And I am looking forward to my next 100 posts!

 

Where has the sun gone?

First it rained.

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Sheldon isn’t bothered by the rain

Then the sun came out and everything turned green and beautiful.

May2013a

And then the sun went away, and we have been left with cold, wet, grey days.

June2013b

June2013a

We are accustomed to misty mornings and grey days, but we haven’t seen the sun in over a week. Clothes are not drying on the laundry line, children are staying home with colds, and where ever you go, people are complaining about the cold.

We are lucky, we have a wood burning stove that keeps us warm. But most businesses, schools and homes do not have heating, so I have been knitting and weaving for my family.

scarf

 

A warm hug of wool to keep loved ones warm on these grey days.

A Spanish post – Un post español

Soy inglesa y normalmente escribo mi blog en ingles.  Pero, vivo en Chile, cerca de La Serena, y creo que aveces debo hacer mi blog en español.  Mas que nada para ver si alguien esta interesado en que hago.  Yo trabajo con lana.  Tengo ovejas y lo esquilo yo misma y después hago cosas con la lana.  También trabajo con lana que compro.  En este post voy a incluir “links” a otros posts mios que estan en ingles, pero que muestra mas fotos del tema.

I am English and write most of my blog in English.  However, since I live in Chile, near La Serena, I think I should sometimes do parts of my blog in Spanish.  I am doing this to see if there is interest in what I do amongst Spanish speakers.  I work with wool.  I have sheep and shear them myself, and then I make things with the wool.  I also work with wool that I buy.  In this post I will include links to my other posts that cover each theme in more detail.

Con la lana que compro me gusta hacer cosas de fieltro, como bufondas.  La lana de mis ovejas no es tan buena para hacer fieltro, porque no es tan fina.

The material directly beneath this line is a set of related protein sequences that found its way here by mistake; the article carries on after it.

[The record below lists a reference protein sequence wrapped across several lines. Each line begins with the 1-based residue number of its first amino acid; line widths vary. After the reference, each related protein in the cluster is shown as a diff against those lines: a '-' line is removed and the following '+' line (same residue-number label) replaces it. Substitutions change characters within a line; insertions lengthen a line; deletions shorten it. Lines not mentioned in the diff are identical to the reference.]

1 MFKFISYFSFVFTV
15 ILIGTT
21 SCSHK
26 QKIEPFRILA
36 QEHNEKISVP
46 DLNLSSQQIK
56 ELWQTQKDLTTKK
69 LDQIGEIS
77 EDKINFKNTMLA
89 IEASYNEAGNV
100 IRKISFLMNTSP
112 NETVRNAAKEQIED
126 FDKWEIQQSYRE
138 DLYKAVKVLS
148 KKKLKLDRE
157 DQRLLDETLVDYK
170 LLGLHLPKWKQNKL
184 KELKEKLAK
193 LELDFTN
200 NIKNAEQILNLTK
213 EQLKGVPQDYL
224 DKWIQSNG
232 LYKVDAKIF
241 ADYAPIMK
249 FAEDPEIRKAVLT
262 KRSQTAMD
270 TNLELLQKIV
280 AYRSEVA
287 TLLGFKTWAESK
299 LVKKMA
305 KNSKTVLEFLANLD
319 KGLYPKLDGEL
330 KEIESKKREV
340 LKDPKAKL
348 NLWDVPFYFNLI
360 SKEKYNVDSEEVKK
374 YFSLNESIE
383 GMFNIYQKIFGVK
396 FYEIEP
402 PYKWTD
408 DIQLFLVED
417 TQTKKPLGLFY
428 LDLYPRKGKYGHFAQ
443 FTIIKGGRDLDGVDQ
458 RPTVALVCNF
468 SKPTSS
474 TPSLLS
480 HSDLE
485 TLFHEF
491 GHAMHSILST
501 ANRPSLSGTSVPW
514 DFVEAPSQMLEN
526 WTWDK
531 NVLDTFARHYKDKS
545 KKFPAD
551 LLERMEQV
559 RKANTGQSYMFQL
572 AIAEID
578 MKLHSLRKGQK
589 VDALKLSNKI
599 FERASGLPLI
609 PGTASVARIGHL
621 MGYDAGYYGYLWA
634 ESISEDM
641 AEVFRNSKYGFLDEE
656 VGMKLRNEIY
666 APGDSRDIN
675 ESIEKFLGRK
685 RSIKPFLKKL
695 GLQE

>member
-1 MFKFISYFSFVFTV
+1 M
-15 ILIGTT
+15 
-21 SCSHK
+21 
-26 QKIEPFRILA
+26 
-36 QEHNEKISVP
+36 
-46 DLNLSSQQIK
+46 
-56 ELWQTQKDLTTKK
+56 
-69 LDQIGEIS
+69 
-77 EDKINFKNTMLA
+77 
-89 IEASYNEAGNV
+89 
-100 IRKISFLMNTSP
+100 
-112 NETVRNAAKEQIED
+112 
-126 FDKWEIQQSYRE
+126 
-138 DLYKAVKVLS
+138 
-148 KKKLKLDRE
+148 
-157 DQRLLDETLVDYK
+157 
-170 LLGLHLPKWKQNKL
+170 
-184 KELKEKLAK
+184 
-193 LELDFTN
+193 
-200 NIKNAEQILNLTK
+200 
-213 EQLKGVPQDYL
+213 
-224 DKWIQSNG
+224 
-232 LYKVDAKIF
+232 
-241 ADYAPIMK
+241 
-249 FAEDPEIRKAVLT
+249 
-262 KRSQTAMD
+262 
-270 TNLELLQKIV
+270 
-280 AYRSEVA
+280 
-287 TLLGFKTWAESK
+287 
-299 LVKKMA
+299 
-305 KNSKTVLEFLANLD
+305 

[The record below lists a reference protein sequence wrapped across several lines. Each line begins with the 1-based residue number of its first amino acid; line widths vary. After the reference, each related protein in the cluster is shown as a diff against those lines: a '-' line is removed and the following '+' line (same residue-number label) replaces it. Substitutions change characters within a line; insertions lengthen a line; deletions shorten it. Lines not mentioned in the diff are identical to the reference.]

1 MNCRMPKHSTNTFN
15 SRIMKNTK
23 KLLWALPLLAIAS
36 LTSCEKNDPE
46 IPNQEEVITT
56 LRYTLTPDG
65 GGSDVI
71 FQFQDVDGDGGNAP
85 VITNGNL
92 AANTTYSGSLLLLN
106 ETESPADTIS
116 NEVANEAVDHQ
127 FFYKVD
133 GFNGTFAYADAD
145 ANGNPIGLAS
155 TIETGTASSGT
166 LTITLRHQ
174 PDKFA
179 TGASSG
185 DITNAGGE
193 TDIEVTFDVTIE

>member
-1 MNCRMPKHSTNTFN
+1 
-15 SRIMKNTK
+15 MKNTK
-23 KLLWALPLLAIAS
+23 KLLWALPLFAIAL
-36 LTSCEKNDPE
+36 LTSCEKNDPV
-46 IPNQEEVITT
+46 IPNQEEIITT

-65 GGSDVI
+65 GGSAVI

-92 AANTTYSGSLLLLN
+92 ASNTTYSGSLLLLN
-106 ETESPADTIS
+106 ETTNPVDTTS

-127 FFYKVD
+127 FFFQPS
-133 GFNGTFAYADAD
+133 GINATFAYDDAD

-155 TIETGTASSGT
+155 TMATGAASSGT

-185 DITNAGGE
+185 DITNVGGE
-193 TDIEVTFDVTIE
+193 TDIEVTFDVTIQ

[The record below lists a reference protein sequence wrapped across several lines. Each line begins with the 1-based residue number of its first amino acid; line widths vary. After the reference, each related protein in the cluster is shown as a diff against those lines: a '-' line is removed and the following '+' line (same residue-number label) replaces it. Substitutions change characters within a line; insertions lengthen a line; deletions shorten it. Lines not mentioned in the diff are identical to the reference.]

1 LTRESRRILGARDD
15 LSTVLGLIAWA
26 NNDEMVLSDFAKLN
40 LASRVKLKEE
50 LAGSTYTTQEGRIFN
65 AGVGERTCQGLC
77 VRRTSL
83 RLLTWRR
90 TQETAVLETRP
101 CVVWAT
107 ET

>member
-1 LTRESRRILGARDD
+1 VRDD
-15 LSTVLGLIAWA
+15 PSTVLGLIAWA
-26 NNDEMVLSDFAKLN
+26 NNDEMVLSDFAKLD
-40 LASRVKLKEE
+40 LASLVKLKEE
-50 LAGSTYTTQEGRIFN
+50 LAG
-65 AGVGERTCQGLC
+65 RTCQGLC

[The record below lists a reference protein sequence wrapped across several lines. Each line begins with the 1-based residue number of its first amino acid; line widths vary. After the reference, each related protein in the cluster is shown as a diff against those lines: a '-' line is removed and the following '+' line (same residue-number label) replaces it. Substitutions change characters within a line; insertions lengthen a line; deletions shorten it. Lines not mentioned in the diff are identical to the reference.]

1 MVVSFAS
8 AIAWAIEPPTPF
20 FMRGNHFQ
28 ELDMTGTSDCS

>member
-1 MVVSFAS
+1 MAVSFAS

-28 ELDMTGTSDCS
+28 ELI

Bufandas de fieltro / felted scarves

With the wool that I buy I like to make felted objects, like scarves.  The wool from my sheep is not very good for felting, because it is not as fine.

post de fieltro/ felting post

Para empezar, primero saco la lana de las ovejas esquilando y lo lavo suavemente para sacar algo de la lanolina y suciedad.  Cuando esta seca yo paso la lana por un “wool picker” (que yo hice), que abre la lana y deja caer mas mugre. Luego, paso la lana por mis “hand o drum Carder” para peinar la lana.

Maquina para abrir la lana / machine that opens the wool

Lana sin lavar, lavada, abierto, y dos vellónes peinado/ wool unwashed, washed, picked, and two carded batts

To start I remove the wool from the sheep by shearing and then I gently wash the wool to remove the lanoline and some of the dirt. When the wool is dry I pass it through my home made wool picker, which opens the wool and allows some of the dirt to fall out.  Next, I pass the wool through my hand or drum carder to card the wool.

post de ovejas/sheep post

post de esquilar/shearing post

post de como hice mi “wool picker”/ how I made a wool picker post

post de cardar/ carding post

Ahora la lana esta lista para hilar.  Yo hilo con husos y ruecas dependiendo de donde estoy.  Los husos yo puedo tomar a todas partes porque son chicas y livianas.

Lana hilada con una rueca/ wool spun on a spinning wheel

Lana hilado a mano/ hand spun wool

Now the wool is ready to be spun.  I spin wool with drop spindles and spinning wheels, depending where I am.  The drop spindles I can take with me anywhere because they are small and light.

post de husos/ drop spindles post

Yo puedo tejer o usar la lana para telares, o yo puedo teñir la lana en mis hornos solares.  Yo teñía con colorante de comida o con plantas naturales.  Mis favoritos son cascara de cebollas, que hace un color naranja y hojas de el árbol nogal, que hace café o verde.

Lana con cascara de palta en el horno solar/ wool with avacado peels in the solar oven

Lana teñida con cascara de palta y cebolla/ wool dyed with avocado and onion skins

I can use the wool to knit or weave, or I can dye the wool in my solar ovens.  I dye with food colouring or natural dyes from plants.  My favourites are onion skins, which give an orange colour and walnut tree leaves, which give brown or green.